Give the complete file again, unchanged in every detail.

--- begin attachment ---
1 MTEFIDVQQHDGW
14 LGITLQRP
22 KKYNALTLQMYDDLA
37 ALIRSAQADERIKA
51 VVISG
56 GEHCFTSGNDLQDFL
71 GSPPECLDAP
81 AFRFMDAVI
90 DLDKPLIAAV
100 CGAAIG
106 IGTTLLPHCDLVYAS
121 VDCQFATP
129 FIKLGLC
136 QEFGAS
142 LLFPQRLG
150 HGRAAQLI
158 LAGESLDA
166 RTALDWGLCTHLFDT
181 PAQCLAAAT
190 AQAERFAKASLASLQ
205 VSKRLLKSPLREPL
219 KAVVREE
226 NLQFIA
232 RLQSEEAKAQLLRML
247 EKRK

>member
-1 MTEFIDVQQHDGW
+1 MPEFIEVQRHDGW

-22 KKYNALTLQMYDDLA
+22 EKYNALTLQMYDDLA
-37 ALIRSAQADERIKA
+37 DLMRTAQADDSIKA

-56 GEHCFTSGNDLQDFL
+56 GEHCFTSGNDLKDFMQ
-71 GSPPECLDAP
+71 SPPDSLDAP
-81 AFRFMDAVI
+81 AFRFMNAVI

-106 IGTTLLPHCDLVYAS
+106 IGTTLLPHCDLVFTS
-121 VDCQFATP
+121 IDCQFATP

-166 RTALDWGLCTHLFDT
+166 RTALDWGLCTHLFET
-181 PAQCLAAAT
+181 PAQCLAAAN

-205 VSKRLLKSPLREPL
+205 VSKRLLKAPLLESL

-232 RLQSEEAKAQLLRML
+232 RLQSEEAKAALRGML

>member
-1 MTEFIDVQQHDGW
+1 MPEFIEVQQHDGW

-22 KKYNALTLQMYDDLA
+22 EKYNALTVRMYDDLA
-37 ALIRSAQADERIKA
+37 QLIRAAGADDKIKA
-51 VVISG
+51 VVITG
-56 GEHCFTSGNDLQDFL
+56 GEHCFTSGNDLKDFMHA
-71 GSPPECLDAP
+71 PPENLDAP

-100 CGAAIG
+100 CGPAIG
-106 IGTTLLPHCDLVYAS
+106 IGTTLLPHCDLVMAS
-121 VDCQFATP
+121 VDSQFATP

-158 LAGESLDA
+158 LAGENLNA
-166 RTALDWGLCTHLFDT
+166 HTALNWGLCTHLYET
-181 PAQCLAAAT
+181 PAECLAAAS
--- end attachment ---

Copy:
1 MTEFIDVQQHDGW
14 LGITLQRP
22 KKYNALTLQMYDDLA
37 ALIRSAQADERIKA
51 VVISG
56 GEHCFTSGNDLQDFL
71 GSPPECLDAP
81 AFRFMDAVI
90 DLDKPLIAAV
100 CGAAIG
106 IGTTLLPHCDLVYAS
121 VDCQFATP
129 FIKLGLC
136 QEFGAS
142 LLFPQRLG
150 HGRAAQLI
158 LAGESLDA
166 RTALDWGLCTHLFDT
181 PAQCLAAAT
190 AQAERFAKASLASLQ
205 VSKRLLKSPLREPL
219 KAVVREE
226 NLQFIA
232 RLQSEEAKAQLLRML
247 EKRK

>member
-1 MTEFIDVQQHDGW
+1 MPEFIEVQRHDGW

-22 KKYNALTLQMYDDLA
+22 EKYNALTLQMYDDLA
-37 ALIRSAQADERIKA
+37 DLMRTAQADDSIKA

-56 GEHCFTSGNDLQDFL
+56 GEHCFTSGNDLKDFMQ
-71 GSPPECLDAP
+71 SPPDSLDAP
-81 AFRFMDAVI
+81 AFRFMNAVI

-106 IGTTLLPHCDLVYAS
+106 IGTTLLPHCDLVFTS
-121 VDCQFATP
+121 IDCQFATP

-166 RTALDWGLCTHLFDT
+166 RTALDWGLCTHLFET
-181 PAQCLAAAT
+181 PAQCLAAAN

-205 VSKRLLKSPLREPL
+205 VSKRLLKAPLLESL

-232 RLQSEEAKAQLLRML
+232 RLQSEEAKAALRGML

>member
-1 MTEFIDVQQHDGW
+1 MPEFIEVQQHDGW

-22 KKYNALTLQMYDDLA
+22 EKYNALTVRMYDDLA
-37 ALIRSAQADERIKA
+37 QLIRAAGADDKIKA
-51 VVISG
+51 VVITG
-56 GEHCFTSGNDLQDFL
+56 GEHCFTSGNDLKDFMHA
-71 GSPPECLDAP
+71 PPENLDAP

-100 CGAAIG
+100 CGPAIG
-106 IGTTLLPHCDLVYAS
+106 IGTTLLPHCDLVMAS
-121 VDCQFATP
+121 VDSQFATP

-158 LAGESLDA
+158 LAGENLNA
-166 RTALDWGLCTHLFDT
+166 HTALNWGLCTHLYET
-181 PAQCLAAAT
+181 PAECLAAAS